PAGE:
In 2006, Gazprom and the Italian company ENI announced a joint venture to build the South Stream pipeline system across the Black Sea, and signed a memorandum of understanding the following year. (1) Subsequently, EdF and Wintershall joined this technically challenging project--four pipelines, each 930 km in length to be laid from Anapa on the Russian Black Sea coast to Varna in Bulgaria in water depths of up to 2,250 meters. Originally the project was planned to be two lines with a capacity of 31 Bcm/year but, following the January 2009 Russia-Ukraine crisis, this was then expanded to four lines and 63 Bcm/year. The plan was to flow gas through the first pipeline in the 4th quarter of 2015, with full capacity of the first two lines to be reached by the end of 2017 and four lines by 2020. Tenders were issued, and when the project was cancelled in early December 2014, the pipe for the first string of the offshore line and the laybarge were already on site in Varna and were within days of starting to lay the offshore section. (2) By then, work on the eastern and western strings of Russia's "Southern Corridor" onshore pipeline (3) bringing gas to Anapa had also started, as well as work on the Russkaya compressor station which would move gas through the offshore lines. (4)
From 2008-10, Russia signed intergovernmental agreements with seven European countries for the onshore section(s). (5) The routes of the two onshore pipelines changed over time as the project encountered increasing national and EU regulatory challenges. (6) The total cost of South Stream (for the full 63 Bcm/year of capacity) was estimated at around $40 billion in mid-2014, comprising: $17 billion for the Russian Southern corridor; $14 billion for the offshore section and $9.5 billion for the onshore European sections. (7)
South Stream was by far the largest ongoing European gas infrastructure project. Its cancellation and potential replacement with pipelines across the Black Sea to Turkey, is an event of significant importance for the European gas industry. It has repercussions for future flows of Russian gas across Europe and the Russian-Ukrainian gas relationship. But more importantly, when combined with other developments such as Gazprom's cancellation of its Wingas joint venture purchase (8) and abandonment of efforts to obtain 100% of capacity in the OPAL (Nord Stream onshore) pipeline, (9) and the possibility that a second major pipeline export contract may be signed with the Chinese company CNPC in 2015, it may have signaled a sea-change in Russian gas export policy.
The Rationale for South Stream
The timing of South Stream discussions, following the first major interruption of Russian gas supplies through Ukraine, in January 2006, was not an accident. (10) In retrospect, it could be argued that the major consequence of the (short-lived) January 2006 crisis was that president Putin decided that transit diversification capacity--which was already well advanced with the Yamal-Europe, Blue Stream and Nord Stream pipelines--needed to be expanded to the point where Russian gas exports to Europe could completely avoid Ukraine. (11) In addition, at that time it was still possible to imagine that European gas demand might expand to the point where very substantial additional Russian delivery capacity could be required. A geopolitical explanation of that decision is that South Stream formed part of a strategy to isolate and exert political pressure on Ukraine using gas supplies and prices. (12) An alter native explanation was that South Stream was a "bluff' designed to prevent the EU's Southern Gas Corridor (and specifically the Nabucco pipeline) from progressing. But such speculation was dwarfed by president Putin's apparent conviction that it would never be possible to establish political and commercial relations with Kiev which would allow secure gas flows to Europe across Ukraine and, given the size and importance of export revenues for Gazprom and the Russian government, the only option was to eliminate this transit dependence. This conviction hardened following the more protracted January 2009 supply crisis and the financial losses and reputational damage to Russia as a gas supplier to Europe. (13) Thus, from the Russian side, South Stream was part of a policy which began well before even the 2006 crisis.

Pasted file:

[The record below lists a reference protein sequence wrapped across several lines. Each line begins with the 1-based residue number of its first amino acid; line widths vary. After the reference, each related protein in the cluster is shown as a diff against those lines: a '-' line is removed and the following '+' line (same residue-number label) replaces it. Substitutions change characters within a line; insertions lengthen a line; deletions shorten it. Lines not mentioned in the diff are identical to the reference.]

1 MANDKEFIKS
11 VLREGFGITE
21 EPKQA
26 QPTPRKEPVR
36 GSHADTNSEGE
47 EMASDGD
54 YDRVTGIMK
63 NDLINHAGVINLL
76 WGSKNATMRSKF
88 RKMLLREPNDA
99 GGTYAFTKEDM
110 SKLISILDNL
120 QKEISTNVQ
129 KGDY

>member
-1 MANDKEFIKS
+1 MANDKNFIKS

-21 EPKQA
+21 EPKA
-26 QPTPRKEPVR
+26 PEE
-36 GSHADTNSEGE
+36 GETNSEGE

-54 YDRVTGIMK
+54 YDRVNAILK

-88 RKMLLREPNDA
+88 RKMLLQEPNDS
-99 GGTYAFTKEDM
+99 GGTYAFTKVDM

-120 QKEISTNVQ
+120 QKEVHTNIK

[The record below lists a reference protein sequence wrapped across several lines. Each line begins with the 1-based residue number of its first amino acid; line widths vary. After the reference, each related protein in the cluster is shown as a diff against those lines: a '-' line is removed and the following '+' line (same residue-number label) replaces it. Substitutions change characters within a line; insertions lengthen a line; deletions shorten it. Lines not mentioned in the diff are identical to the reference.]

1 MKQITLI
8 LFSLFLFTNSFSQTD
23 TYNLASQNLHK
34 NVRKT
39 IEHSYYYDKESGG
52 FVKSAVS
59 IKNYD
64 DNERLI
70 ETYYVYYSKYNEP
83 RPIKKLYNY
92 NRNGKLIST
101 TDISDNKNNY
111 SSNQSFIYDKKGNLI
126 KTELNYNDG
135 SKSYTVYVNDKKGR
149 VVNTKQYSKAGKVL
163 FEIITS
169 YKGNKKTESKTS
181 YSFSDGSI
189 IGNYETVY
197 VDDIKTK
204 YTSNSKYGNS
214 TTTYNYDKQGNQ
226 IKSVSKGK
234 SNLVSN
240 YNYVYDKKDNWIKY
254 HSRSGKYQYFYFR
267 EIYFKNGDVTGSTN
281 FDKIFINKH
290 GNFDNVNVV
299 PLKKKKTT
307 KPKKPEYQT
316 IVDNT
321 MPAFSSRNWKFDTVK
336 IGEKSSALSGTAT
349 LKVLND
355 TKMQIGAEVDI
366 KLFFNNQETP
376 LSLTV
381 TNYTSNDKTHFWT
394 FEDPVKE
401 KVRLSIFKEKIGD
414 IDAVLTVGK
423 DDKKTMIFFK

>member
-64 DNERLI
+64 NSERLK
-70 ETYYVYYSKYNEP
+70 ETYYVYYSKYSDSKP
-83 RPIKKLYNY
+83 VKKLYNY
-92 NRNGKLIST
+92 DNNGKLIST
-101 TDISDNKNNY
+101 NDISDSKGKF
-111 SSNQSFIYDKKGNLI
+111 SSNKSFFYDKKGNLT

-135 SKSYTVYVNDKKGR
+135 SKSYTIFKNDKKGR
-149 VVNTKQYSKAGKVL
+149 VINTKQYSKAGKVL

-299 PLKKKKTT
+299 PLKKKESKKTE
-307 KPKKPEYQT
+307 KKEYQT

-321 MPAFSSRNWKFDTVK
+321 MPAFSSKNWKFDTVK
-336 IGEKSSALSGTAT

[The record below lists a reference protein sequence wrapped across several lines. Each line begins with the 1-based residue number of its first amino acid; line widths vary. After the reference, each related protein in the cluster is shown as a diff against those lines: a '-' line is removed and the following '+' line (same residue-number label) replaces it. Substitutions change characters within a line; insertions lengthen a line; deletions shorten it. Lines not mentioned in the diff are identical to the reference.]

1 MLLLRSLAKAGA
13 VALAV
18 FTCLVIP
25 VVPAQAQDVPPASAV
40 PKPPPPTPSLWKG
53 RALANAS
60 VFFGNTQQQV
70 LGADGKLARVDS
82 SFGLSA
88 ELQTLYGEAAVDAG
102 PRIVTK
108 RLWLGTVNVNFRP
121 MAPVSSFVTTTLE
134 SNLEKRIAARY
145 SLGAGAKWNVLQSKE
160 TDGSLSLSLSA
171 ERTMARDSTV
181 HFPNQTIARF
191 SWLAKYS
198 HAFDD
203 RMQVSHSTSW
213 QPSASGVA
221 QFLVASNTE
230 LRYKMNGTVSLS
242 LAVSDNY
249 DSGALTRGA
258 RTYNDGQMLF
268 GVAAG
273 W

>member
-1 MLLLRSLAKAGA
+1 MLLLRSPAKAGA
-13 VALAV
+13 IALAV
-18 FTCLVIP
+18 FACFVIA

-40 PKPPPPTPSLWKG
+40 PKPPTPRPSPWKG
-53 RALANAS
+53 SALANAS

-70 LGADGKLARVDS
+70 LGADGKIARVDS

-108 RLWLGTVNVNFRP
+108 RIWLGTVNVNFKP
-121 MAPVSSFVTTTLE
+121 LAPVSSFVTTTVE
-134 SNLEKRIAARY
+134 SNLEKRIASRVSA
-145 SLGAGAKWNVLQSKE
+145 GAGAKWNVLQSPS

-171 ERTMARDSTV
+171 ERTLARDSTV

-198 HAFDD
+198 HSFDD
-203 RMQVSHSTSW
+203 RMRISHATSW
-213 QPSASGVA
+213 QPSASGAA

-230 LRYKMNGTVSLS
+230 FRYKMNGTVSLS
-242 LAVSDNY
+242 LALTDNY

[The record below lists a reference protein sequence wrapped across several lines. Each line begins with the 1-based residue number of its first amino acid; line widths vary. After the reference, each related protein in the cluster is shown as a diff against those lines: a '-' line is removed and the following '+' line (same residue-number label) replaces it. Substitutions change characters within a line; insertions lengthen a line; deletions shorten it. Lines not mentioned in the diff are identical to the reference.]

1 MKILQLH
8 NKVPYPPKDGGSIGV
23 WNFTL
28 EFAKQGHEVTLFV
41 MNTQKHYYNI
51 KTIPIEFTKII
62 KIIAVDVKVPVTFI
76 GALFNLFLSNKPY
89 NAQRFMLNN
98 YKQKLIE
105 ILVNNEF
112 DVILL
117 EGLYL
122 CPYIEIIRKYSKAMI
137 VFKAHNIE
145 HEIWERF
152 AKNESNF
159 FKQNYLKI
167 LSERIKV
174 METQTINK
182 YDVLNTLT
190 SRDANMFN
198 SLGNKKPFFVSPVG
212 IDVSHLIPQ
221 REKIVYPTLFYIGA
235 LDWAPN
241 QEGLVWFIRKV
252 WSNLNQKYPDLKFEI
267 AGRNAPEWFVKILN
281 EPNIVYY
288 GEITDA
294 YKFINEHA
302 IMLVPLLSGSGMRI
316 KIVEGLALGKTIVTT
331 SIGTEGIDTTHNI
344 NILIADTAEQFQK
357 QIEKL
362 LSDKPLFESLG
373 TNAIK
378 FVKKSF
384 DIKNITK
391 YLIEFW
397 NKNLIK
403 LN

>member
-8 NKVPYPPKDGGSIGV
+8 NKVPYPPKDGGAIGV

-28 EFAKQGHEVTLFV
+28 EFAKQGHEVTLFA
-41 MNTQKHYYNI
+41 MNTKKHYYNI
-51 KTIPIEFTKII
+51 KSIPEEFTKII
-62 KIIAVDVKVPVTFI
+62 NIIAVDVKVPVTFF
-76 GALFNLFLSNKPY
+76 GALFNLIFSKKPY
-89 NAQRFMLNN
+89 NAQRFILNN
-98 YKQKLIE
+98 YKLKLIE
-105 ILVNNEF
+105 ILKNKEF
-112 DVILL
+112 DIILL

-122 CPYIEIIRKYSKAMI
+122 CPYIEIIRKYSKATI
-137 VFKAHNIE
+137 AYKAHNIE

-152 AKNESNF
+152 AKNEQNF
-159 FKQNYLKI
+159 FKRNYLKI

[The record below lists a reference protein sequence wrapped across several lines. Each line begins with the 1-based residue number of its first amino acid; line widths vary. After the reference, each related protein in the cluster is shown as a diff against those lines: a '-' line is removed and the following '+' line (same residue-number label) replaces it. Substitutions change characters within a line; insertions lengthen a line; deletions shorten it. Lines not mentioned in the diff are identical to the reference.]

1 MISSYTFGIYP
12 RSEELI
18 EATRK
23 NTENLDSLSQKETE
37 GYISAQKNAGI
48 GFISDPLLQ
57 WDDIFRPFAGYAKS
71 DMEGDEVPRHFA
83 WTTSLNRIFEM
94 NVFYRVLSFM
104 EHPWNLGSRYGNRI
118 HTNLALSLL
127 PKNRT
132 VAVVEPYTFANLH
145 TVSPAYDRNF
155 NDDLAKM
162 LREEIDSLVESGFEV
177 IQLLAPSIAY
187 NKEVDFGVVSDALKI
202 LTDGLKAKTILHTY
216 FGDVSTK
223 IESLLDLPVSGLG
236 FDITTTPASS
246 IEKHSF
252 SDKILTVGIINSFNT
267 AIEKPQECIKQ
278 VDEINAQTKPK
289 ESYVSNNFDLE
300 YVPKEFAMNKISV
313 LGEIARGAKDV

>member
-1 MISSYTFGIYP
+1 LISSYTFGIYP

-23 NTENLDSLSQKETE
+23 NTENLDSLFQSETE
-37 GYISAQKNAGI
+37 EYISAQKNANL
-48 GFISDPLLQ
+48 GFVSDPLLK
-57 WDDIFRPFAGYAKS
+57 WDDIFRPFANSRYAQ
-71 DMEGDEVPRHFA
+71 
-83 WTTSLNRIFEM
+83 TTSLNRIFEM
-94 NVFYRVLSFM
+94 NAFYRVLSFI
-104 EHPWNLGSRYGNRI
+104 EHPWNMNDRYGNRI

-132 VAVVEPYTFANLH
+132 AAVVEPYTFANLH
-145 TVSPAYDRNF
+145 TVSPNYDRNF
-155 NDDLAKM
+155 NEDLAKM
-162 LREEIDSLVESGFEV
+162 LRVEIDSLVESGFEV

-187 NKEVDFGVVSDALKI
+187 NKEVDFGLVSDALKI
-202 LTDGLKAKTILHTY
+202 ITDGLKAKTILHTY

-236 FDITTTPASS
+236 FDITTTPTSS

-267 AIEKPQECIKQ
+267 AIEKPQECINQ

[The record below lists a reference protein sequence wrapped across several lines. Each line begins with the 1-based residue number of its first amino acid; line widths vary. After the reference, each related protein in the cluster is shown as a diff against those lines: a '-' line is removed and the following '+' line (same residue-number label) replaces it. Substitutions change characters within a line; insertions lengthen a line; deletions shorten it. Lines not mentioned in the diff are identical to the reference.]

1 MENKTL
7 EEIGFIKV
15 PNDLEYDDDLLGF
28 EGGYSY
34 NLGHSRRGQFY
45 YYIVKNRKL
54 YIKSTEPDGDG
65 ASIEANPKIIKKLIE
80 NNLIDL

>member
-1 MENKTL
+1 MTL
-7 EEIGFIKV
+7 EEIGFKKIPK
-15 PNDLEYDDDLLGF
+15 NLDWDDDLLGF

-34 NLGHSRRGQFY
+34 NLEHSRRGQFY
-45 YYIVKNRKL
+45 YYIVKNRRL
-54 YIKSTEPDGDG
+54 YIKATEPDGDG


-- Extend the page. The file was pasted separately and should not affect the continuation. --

Gazprom's EU Regulatory Problems and South Stream
The regulatory environment worsened dramatically for Gazprom, following the introduction in 2011 of the EU's Third Energy Package (TEP). (14) The TEP mandated regulated third party access (TPA) to pipeline capacity based on published tariffs (or their methodologies) approved by national regulatory authorities (NRAs) as well as unbundling of transmission assets and certification of transmission system operators (TSOs)--unless an exemption from these rules is granted by an NRA and approved by the European Commission (EC). Thus the TEP created major problems for Russian gas exports to EU countries in terms of compliance with the changing regulatory environment both in respect of existing and new pipeline capacity.